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Japan has developed the world’s fastest quantum processor

Japanese physicists have created a two-qubit quantum processor with a record high speed. This was reported by the press service of the National Institute of Natural Sciences of Japan (National Institute of Natural Sciences – NINS). A group of scientists led by Professor Kenji Omori has created a processor based on Rydberg atoms. These particles play the role of qubits – quantum analogues of ordinary bits. This development was based on atoms of rubidium-87, cooled to near absolute zero and located at a distance of one micron from each other.

The last electron of such an atom is moved a long distance from the nucleus with the help of special pulses of laser radiation – ultrashort, but very powerful. Such pulses transfer neighboring atoms to the Rydberg state, make them interact and participate in the calculation of logical operations. As a result, the processor spends only 6.5 nanoseconds per operation, which is about a hundred times faster than previously achieved on other quantum computers based on cold atoms.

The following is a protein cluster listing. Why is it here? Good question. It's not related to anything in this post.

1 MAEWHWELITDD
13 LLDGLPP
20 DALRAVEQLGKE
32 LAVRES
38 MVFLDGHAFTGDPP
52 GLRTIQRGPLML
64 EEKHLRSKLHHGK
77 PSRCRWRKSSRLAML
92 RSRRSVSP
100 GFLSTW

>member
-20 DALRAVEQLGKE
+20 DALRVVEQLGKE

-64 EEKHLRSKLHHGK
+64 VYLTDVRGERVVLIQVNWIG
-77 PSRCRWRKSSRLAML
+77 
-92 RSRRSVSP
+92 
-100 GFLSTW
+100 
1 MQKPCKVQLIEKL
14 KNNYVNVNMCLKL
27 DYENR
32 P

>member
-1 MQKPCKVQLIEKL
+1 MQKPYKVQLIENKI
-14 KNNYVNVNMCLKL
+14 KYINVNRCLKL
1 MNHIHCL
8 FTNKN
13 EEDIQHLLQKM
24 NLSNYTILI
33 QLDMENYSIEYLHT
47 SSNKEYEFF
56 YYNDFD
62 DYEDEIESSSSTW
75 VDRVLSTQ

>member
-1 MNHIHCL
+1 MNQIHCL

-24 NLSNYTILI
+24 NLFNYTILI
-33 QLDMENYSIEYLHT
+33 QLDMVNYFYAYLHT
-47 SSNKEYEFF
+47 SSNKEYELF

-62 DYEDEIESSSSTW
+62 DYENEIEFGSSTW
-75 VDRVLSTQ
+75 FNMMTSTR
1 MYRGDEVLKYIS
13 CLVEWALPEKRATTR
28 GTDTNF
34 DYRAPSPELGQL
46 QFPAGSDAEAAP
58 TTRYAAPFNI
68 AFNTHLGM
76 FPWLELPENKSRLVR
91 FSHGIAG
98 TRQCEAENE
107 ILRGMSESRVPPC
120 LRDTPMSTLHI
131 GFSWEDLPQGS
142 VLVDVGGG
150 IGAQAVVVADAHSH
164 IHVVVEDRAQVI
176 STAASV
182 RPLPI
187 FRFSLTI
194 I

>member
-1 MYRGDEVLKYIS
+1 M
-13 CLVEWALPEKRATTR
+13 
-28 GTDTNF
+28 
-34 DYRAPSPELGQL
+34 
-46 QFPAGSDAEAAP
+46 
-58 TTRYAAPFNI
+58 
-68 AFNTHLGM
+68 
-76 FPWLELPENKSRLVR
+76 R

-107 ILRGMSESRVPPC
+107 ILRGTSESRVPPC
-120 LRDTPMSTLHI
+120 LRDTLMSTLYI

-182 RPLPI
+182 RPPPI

An important factor is the ability of the Japanese development to circumvent some of the limitations that exist for quantum computers. The accuracy of the calculations of quantum processors reduce noise from the external environment and the operating laser. But in this case, one logical operation is performed approximately two orders of magnitude faster than noise occurs in the operation of qubits. In theory, this allows you to ignore their effect on the computer. According to scientists, the new development will lead to the creation of quantum computers capable of performing hundreds of millions of operations per second.

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